Get ready to meet the new neighbors. That’s because an earth-sized planet was recently discovered within the “habitable zone.”
Now, to be fair, NASA hasn’t reported any signs of life, but this has to be it, right? Aliens, at last?
After all, it’s in the “habitable zone.” This refers to the distance from a star that a planet would have to be for water to be able to exist at the surface in liquid form.
In other words, that star would serve as this planet’s sun. Like our planet, it would be just close enough that it could support life thanks to sufficient water and heat.
The planet is currently being referred to as Kepler-186f and NASA is celebrating its discovery as a significant step toward investigating life on other planets.
Of course, we can’t get too excited yet. It’s still very early days in terms of this discovery. While we know the size of this new planet, we don’t know anything about its mass and composition. That being said, it seems most likely that Kepler 186f has a rocky surface.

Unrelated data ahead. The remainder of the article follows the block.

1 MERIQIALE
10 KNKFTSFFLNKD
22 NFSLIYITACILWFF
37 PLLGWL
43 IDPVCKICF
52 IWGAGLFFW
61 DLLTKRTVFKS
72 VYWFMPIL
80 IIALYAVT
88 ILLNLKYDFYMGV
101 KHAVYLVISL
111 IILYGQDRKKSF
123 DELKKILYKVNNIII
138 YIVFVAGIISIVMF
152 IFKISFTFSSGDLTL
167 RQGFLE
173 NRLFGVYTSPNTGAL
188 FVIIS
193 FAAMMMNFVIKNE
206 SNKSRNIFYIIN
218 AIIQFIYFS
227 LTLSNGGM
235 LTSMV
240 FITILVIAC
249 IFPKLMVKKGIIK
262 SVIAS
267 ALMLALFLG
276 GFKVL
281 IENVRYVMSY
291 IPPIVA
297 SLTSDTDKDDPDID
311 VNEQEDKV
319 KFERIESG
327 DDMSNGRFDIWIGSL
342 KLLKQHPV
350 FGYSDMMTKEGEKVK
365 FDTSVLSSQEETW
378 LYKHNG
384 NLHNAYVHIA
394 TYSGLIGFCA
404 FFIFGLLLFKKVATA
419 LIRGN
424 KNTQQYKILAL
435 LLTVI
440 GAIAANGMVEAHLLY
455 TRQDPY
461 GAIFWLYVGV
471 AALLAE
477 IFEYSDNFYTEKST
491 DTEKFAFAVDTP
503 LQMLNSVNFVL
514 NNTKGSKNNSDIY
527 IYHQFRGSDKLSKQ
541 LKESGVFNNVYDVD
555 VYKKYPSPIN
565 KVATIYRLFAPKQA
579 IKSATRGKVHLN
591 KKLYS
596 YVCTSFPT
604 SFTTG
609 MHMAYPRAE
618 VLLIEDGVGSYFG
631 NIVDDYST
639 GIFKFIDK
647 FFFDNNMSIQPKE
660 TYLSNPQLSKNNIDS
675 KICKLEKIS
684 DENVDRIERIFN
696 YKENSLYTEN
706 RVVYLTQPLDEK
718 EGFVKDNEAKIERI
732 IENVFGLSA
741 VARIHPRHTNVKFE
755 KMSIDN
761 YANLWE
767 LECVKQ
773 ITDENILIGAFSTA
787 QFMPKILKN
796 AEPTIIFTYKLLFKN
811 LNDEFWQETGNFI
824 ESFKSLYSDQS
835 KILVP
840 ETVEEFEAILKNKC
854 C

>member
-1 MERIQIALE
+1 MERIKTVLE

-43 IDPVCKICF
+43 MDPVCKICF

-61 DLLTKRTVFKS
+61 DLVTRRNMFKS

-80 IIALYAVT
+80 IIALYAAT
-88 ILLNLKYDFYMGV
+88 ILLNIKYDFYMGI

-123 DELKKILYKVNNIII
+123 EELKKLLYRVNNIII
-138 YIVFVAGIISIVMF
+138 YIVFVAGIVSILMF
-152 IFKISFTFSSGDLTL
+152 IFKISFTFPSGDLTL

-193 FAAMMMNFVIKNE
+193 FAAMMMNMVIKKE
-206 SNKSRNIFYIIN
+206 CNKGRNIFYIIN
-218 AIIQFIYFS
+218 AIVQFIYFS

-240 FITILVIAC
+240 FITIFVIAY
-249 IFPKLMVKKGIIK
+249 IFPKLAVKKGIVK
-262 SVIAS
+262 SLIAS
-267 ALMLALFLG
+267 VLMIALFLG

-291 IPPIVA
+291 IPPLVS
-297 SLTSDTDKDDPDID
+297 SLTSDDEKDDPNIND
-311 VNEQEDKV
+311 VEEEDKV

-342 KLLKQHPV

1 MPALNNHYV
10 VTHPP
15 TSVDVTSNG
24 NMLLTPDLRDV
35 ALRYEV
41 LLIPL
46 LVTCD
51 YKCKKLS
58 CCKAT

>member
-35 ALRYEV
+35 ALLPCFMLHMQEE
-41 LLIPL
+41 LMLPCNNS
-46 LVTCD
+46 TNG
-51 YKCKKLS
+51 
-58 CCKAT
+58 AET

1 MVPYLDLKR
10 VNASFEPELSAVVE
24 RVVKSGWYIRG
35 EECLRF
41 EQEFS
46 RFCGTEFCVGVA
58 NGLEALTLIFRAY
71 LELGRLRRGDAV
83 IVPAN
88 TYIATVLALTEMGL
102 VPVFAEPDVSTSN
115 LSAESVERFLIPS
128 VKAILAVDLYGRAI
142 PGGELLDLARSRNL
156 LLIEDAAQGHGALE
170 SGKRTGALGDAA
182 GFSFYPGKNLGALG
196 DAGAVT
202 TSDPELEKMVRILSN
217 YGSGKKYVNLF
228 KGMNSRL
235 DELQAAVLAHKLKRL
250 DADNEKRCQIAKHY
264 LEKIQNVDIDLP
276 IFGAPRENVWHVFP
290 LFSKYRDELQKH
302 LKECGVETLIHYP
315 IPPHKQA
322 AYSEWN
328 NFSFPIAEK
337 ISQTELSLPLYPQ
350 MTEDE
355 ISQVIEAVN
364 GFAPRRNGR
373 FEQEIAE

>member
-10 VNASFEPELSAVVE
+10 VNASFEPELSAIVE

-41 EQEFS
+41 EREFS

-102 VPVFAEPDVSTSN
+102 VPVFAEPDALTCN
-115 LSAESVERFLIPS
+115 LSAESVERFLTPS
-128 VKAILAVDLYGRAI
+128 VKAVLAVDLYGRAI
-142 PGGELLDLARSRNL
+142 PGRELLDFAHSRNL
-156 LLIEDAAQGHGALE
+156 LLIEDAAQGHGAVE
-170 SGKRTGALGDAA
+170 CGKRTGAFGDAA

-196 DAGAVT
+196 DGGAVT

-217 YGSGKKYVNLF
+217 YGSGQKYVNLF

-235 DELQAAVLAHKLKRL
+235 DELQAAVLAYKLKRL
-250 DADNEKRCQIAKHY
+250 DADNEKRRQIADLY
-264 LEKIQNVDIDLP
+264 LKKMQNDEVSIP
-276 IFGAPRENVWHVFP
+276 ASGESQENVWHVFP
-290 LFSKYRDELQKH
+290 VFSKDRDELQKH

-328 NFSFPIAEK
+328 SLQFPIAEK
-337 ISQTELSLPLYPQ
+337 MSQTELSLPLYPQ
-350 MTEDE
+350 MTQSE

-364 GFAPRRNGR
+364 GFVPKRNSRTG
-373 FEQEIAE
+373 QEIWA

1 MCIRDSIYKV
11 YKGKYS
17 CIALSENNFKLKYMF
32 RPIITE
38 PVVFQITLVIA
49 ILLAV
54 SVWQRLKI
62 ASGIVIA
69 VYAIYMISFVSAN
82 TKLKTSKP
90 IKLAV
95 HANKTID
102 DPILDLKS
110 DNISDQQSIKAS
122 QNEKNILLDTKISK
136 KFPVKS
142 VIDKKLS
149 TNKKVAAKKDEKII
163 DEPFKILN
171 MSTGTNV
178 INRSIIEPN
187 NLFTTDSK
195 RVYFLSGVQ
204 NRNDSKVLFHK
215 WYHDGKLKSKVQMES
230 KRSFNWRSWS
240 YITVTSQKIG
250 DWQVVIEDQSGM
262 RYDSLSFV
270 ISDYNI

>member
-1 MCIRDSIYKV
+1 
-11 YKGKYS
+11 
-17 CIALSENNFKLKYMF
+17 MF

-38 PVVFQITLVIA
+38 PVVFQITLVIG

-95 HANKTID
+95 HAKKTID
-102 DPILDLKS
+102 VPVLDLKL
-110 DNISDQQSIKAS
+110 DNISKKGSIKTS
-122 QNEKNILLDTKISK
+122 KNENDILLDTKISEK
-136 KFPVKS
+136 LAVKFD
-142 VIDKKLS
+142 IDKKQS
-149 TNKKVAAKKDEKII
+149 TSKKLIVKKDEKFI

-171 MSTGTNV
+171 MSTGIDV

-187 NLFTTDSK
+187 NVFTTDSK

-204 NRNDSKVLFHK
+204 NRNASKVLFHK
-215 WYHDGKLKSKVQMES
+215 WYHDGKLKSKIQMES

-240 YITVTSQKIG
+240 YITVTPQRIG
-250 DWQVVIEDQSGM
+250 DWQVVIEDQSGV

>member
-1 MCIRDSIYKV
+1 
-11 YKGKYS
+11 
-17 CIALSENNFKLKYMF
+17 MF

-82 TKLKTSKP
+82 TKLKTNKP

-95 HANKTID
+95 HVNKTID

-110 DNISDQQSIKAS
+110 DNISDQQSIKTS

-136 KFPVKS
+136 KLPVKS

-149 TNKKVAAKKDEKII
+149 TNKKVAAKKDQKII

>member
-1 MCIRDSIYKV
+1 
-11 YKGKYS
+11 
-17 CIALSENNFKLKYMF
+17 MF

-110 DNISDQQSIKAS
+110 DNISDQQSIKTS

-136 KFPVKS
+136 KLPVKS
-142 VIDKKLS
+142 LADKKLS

There are other interesting differences, too. For one thing, the planet shares its sun with four companion planets. Its sun is only about half the size and mass of ours. We call these stars M dwarves. They’re the most common version in the Milky Way Galaxy.
Amongst other things, this smaller size means that if you were to visit Kepler 186f, the sun at high-noon would give off about as much light as you’re used to seeing on Earth about an hour before sunset. Kepler 186f’s trip around its sun only takes about 130 days, too.
It’s also located 500 light-years away from us, so if there is life on this new planet, we probably won’t be meeting it any time soon. In fact, getting anywhere near close enough to study its surface would be a massive undertaking.
We have a lot more exploration to do before we’ll know whether or not Kepler 186f could support life or already is. The next step is finding out more about this planet’s atmosphere. Due to their proximity to their sun, we know the companion planets of Kepler 186f are far too hot for anything to be living on them.
Thanks to the Spitzer telescope, we can continue searching for other, similar planets that will help us make these important determinations. However, this current example seems very promising.